Here are the highlights of the third quarter (pro forma):
- Revenues -- $155 million, beating the consensus for $139 million
- Revenue Growth -- 134% year-over-year
- Gross Margins -- 85%, up from 81% a year ago
- Operating Margins -- 35%, up from 9% a year ago
- Cash & Long-term investments of $847 million, or 80% of total assets
- Flow Ratio -- ~0.26, versus ~0.33 at 12/31/98
Now think about this for a moment: Cash increased by $111 million, while reported net income equaled only $15 million. Yahoo! even generated more cash than the $40 million of net income shown on its pro forma income statement. (Yahoo!, like many young companies, reports both "pro forma" and "as reported" income statements. The pro forma version leaves out the non-cash expenses, so that investors can get a better idea of the company's true economics.)
So, where did all the cash come from? Up-front payments by advertising customers is the key. During the quarter, Yahoo! added 350 new advertisers, bringing the total to 3,150. These customers purchase ad space from Yahoo! at prices ranging anywhere from a few hundred dollars -- for small buttons -- all the way up to tens of millions of dollars -- for prominent placement on Yahoo!'s top commerce pages, such as Yahoo! Shopping.
With advertising rates on the rise -- which was rumored during the quarter, and confirmed true on the conference call -- customers have an incentive to go ahead and pay Yahoo! now in order to lock in the current rates. When customers buy ad space in advance, Yahoo! gets the cash immediately, but recognizes it as revenue over time. Whatever amount that's not booked immediately as revenue sits on the balance sheet as "deferred revenue." At the end of Q3, Yahoo! had $72 million in deferred revenue. Again, this amount represents cash that's already been received, but not yet booked as revenue.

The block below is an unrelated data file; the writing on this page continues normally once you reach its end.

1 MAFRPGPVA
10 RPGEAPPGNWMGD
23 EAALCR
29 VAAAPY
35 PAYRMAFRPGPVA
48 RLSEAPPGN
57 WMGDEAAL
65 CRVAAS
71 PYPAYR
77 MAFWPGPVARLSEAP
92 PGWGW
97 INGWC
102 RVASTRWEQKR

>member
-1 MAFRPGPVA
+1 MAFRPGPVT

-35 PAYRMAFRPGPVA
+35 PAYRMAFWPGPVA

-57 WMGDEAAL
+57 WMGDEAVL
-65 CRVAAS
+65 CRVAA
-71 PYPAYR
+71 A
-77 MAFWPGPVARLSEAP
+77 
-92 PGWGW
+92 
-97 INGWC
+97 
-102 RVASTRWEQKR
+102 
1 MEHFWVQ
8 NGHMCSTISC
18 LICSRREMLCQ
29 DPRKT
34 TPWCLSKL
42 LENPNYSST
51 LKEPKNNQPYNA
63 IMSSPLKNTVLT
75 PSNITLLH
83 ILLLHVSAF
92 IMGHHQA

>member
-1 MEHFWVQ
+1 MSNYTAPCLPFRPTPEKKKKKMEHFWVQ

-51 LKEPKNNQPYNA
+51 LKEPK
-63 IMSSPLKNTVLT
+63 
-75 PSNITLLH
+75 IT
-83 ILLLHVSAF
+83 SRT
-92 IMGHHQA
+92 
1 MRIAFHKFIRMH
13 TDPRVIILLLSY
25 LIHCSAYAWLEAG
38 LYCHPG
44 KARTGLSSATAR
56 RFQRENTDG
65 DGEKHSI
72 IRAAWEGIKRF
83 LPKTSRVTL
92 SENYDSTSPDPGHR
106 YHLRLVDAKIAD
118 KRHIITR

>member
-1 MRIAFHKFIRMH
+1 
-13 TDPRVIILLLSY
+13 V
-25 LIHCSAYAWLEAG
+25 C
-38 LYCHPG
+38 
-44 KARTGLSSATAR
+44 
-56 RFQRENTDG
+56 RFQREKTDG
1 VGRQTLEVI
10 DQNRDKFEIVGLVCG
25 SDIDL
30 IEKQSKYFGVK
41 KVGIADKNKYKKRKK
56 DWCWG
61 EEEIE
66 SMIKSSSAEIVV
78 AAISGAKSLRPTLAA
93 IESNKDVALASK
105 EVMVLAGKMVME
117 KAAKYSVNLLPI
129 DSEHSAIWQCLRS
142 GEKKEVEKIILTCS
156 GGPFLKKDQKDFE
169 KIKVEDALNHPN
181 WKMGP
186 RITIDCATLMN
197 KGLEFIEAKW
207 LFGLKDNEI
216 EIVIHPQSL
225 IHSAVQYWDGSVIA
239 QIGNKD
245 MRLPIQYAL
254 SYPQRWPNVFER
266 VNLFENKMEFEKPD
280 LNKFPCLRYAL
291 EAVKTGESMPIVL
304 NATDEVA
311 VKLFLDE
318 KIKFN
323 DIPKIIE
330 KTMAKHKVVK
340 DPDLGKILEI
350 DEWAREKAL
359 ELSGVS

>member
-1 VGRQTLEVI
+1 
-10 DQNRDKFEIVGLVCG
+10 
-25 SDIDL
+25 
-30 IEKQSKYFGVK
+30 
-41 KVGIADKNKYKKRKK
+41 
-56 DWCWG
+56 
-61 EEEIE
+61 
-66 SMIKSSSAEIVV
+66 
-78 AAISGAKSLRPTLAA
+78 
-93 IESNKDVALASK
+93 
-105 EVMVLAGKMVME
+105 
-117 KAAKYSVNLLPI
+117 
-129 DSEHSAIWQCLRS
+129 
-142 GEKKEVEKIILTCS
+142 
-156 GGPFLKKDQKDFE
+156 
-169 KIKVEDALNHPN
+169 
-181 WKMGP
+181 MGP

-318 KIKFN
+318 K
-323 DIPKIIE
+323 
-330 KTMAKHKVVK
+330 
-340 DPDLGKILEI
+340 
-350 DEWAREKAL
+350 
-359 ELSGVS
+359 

In addition to being paid in advance by customers, Yahoo! has also generated cash through stellar asset management. This quarter marked the 14th consecutive quarter of declining days sales outstanding (DSO). We can measure Yahoo!'s asset management by looking at the flow ratio. Since the beginning of the year, Yahoo!'s flowie has improved from 0.33 to 0.26. Those numbers are only approximate because the press release balance sheet isn't broken into current and long-term components, but the comparison is valid on an apples-to-apples basis. As I explained yesterday in the discussion of Pfizer, a declining flow ratio means that cash is flowing into a company.
Got that? Flowie up, cash flows out. Flowie down, cash flows in.
So for Yahoo!, excellent cash management for the past 14 quarters has meant steadily greater amounts of cash rolling into the company. Why? It's a combination of excellent financial management, and Yahoo!'s strong competitive position. Essentially, Yahoo! has a monopoly of eyeballs. And as CEO Tim Koogle said on the call, "Dollars always follow eyeballs." Websites like Marketwatch and theStreet.com and even The Motley Fool all count on Yahoo! to send users our way. Sites like these happily pay Yahoo! for those eyeballs. Make no mistake about it, Yahoo! has the upper hand versus all of its customers -- and that's a valuable position to be in.
Yahoo! is no longer just a Cash Prince; it has become a Rule Maker.
There's much more to say about Yahoo!'s business progress, but there's not enough time or space, so I'm going to post my conference call notes on the Yahoo! message board:
My Conference Call Notes
For more on Yahoo!'s quarter, check out today's Fool Plate Special. And for even more on Yahoo!, check out these past Rule Maker articles:
- Yahoo! -- Cash Prince
- Good Results at Yahoo!
- Yahoo! Financials
And to get the story from the horse's mouth:
- Yahoo! Q3 Earnings Press Release
- Yahoo! Q3 Conference Call